So having decided that my bike was too pretty to "do an Andy" and mess it up by accident, I got me some fibreglass race fairings to go on the bike for when I do track days. The idea is to use the original fixings wherever possible, to make sure I can quickly swap it between road and track guises. Not interested in cutting any wires or altering anything, which shouldn't be a problem. So, original bike with its fragile and expensive ABS fairings and pricey lights.
First the "easy" bit - the tail. All original bits unbolt and unclip (was a lot easier once I figured out the secret to removing the Suzuki fairings clips - you push the little pin IN further rather than spending ages trying to remove them like I was), lights unplug, came off fairly easily. I do have a tail tidy to fit when I put its road bits back on, so I'll make sure I use all the original connectors.
The main complication with fibreglass is that they don't drill it for you, and there's a reasonable amount of give. Lots of trial and error is key, plenty of getting it into position, getting the seat on (this setup uses the original seat), making sure it's all lined up centrally, marking where it needs to be, then drilling and bolting). Nothing difficult, just requires patience if you want a good fit. The undertray is just self-tapped and cable-tied in place.
Next up, strip the front end. I actually quite like this Streetfighter look.
I thought this was going to be an absolute nightmare, but actually these fairings were a lot better made than I expected for the price. At first they seem woefully out just because nothing's lined up properly, once you get the first bolts in it all starts to make sense. Oh, and I need to get a photo of my genius solution for attaching them to the original mount points, I'm pretty pleased with that but can't get a picture until the fairings are back off.
Once all in place, took it back off and fitted the screen. This was a tricky one to get right as you can only get underneath to drill the holes with the fairing off the bike, but when not in place it's all very wobbly and moves a lot, so tricky to make sure you get the screen central and that the fairings are pulled to the right shape. Again, just patience. Oh, and the correct screen fixings.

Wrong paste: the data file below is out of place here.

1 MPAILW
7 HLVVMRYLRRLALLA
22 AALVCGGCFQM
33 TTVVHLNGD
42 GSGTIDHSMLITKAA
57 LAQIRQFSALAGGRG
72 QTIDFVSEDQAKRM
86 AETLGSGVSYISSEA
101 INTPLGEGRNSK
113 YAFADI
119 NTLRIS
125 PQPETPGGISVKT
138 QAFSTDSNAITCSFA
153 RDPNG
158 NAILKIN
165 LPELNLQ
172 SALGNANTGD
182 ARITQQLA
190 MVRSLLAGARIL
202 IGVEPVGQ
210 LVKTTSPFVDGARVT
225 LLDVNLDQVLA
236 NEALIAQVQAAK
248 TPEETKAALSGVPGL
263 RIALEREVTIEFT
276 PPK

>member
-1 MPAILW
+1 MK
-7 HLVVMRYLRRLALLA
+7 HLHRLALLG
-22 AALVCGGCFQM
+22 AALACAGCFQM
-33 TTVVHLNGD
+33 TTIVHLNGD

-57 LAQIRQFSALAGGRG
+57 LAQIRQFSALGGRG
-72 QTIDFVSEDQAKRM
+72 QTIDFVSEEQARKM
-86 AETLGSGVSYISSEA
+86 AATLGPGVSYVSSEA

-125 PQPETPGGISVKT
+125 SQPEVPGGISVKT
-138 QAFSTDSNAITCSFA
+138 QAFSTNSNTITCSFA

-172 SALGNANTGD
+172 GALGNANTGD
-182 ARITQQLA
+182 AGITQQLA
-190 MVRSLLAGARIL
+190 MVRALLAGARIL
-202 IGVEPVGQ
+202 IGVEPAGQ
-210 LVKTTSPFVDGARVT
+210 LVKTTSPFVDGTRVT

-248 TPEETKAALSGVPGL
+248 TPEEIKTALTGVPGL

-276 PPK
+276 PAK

Belly pan was fairly easy too, just self-tappers and bolts into a couple of original points.
The fairings are designed to go without a side stand but I don't even have friends let alone a race team, so I've had to butcher that in order to keep the bike up when I get to the pits. This will be tidied up later.
As most tracks are funny about having cameras on suction or clamp mounts, I decided to put in a couple of bolted-on GoPro mounts whilst I was here. When I've had them stuck to the screen before the vibration was unusably bad, so I've put in a couple of options. The first one is right in the middle for the best shot.
If it turns out there's too much vibration, there's a second point where the camera bolts right through the fairing and into the frame the mirrors attach to. Might be better, but due to the angle requires more adapters, which might just bring back the vibration.
The GoPro has a handy app so you can preview it on your phone to line it up, nifty.
Old bits, kept for road legality:
Bike as it is now:
And look at how freakin' organised I am with my nuts and bolts:
Now it's all fitted, I've ordered some M6 penny washers for a few places, and I'll be removing it all to prime and paint it up. Photoshops incoming...